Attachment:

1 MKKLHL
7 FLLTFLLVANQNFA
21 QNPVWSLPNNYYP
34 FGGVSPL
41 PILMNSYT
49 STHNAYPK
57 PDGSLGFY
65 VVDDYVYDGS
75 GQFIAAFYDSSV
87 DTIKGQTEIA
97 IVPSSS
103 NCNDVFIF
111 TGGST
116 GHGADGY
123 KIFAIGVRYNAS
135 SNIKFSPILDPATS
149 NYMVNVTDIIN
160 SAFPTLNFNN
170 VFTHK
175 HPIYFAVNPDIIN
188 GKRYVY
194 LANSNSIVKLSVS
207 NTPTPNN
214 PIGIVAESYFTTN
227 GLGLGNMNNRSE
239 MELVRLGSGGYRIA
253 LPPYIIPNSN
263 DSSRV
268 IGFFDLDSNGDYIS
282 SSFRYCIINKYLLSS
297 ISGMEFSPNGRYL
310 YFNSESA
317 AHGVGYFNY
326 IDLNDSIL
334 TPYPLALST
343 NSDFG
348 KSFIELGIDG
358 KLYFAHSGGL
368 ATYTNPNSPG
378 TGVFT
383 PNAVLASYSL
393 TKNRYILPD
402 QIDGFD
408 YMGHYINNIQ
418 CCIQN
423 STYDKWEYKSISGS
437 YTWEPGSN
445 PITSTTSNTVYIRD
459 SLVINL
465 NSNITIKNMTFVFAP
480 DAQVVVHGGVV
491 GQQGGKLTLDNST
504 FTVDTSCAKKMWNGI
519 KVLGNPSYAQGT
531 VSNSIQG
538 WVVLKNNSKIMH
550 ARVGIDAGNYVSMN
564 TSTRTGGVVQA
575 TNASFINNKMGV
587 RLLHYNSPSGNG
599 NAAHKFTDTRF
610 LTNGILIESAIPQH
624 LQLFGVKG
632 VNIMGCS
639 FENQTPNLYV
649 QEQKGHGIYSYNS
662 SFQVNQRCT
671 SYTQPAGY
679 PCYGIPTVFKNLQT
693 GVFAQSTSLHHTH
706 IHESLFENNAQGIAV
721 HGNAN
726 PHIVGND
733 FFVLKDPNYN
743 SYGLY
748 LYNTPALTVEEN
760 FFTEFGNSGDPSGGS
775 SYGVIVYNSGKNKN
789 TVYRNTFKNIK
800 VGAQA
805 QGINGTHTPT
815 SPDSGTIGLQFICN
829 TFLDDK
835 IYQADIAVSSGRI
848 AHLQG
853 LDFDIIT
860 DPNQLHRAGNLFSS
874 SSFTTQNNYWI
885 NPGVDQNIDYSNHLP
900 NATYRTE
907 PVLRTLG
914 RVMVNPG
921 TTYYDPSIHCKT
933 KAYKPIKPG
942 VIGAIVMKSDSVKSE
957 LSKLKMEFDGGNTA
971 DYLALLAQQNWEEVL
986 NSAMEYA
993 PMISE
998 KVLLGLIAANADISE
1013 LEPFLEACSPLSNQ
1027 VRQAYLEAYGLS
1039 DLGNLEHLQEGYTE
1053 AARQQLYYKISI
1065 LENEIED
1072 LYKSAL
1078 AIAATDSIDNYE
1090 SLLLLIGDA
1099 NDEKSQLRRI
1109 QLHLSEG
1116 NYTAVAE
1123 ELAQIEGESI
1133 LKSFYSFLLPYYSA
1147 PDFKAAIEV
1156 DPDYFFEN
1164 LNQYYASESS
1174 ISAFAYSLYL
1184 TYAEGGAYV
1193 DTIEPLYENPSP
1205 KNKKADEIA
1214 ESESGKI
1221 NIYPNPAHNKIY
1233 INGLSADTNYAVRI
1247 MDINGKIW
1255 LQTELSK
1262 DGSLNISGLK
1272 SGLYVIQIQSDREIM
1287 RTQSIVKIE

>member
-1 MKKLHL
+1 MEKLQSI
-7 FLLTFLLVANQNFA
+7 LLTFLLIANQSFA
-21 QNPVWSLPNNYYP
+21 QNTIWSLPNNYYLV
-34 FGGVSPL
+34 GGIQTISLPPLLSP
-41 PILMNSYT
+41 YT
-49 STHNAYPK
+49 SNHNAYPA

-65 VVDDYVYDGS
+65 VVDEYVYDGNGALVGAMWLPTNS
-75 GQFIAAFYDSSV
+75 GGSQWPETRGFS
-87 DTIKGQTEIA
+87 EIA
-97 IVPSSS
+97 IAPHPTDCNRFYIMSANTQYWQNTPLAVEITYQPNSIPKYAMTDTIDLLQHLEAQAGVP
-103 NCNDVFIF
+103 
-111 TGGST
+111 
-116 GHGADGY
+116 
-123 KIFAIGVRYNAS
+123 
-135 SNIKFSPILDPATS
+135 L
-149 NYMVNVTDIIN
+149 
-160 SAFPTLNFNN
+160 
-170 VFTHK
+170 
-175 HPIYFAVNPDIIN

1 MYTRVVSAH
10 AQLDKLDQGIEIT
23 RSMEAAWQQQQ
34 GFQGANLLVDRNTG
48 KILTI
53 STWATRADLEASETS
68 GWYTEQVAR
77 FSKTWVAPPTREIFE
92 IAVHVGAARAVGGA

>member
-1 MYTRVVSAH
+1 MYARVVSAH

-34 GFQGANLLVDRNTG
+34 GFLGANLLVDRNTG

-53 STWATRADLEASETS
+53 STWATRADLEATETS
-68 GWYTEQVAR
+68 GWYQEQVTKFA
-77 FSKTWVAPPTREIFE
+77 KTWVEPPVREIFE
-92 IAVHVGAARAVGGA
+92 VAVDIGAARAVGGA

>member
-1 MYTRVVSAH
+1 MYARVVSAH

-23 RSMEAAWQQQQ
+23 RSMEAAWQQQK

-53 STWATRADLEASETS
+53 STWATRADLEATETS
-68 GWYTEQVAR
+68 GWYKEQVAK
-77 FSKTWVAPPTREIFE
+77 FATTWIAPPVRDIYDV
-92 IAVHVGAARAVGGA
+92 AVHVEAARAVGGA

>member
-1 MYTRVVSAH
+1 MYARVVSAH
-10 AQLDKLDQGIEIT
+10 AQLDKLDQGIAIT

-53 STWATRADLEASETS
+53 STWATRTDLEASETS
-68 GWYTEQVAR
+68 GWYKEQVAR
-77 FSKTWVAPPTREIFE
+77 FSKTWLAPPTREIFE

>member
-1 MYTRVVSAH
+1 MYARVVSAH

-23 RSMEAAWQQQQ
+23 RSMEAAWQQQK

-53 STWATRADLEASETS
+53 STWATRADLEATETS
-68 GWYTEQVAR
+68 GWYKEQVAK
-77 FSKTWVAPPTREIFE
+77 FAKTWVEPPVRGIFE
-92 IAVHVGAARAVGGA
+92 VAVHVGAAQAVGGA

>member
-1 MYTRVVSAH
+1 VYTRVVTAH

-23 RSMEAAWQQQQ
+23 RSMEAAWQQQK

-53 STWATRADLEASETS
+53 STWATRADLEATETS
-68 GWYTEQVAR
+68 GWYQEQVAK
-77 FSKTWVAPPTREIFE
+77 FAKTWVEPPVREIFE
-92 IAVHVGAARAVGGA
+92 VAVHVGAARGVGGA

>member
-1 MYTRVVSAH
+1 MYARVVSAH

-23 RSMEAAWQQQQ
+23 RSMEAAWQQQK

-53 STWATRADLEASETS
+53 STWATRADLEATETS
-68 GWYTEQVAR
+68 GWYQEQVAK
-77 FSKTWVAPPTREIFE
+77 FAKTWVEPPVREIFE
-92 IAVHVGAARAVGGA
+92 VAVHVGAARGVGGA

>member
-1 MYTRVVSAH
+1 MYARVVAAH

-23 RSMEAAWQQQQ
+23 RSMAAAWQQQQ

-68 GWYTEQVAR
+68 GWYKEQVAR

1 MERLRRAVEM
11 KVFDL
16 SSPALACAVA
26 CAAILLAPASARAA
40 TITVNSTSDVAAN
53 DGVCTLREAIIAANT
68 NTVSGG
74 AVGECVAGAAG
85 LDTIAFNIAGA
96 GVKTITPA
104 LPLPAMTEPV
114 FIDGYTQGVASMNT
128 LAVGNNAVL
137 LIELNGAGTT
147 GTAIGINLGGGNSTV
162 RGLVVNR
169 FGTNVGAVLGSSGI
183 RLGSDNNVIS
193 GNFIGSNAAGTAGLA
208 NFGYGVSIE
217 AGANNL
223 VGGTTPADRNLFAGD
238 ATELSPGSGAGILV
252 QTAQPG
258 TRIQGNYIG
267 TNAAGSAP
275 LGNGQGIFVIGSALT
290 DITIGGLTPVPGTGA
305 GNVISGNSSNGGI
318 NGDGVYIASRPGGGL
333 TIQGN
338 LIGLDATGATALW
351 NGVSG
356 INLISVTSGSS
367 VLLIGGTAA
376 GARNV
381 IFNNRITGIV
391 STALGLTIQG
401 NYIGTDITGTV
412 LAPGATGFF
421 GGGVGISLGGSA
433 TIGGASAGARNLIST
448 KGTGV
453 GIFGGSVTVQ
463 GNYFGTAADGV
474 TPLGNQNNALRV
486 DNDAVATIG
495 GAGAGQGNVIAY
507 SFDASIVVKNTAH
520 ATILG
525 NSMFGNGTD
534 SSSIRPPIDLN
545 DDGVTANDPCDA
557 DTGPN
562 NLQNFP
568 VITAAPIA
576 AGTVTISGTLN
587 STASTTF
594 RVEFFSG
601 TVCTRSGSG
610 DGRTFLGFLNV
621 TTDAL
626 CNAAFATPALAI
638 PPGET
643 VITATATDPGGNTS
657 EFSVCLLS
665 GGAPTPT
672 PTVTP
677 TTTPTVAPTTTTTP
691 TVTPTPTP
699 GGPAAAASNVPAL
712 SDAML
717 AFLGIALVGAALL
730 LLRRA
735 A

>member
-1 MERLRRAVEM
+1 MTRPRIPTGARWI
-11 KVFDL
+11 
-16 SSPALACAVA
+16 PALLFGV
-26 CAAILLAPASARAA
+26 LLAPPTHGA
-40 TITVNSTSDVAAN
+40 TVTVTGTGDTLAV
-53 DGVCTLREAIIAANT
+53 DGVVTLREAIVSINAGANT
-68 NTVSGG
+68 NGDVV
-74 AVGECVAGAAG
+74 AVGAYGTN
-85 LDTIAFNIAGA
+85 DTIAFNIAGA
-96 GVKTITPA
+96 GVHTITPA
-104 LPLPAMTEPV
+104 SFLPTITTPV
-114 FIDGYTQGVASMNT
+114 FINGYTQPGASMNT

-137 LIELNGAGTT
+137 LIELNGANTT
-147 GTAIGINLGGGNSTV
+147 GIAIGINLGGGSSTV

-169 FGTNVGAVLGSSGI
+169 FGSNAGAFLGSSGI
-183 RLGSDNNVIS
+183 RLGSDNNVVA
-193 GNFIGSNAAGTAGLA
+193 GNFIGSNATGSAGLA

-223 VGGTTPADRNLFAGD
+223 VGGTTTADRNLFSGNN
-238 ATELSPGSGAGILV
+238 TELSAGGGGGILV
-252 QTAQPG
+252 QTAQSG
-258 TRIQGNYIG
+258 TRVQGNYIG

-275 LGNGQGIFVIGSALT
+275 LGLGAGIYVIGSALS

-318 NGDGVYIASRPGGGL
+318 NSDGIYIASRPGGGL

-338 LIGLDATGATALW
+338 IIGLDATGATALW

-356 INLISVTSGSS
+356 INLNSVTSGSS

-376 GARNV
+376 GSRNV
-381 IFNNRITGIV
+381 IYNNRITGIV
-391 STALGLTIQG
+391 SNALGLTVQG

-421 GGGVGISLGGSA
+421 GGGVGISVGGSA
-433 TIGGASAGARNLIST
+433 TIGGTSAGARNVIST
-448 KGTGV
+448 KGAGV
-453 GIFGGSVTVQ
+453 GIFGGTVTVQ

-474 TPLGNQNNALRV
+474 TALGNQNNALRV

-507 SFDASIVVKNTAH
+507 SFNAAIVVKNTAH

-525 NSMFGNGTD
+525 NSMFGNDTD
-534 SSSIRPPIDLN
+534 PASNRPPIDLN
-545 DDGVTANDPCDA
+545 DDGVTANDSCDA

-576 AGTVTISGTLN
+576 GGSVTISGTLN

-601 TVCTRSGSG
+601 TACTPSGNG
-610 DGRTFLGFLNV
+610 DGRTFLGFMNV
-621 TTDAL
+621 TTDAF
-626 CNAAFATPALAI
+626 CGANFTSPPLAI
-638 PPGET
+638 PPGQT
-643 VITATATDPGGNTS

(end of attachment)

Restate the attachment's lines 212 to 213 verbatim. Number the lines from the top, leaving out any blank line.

+77 FSKTWLAPPTREIFE

>member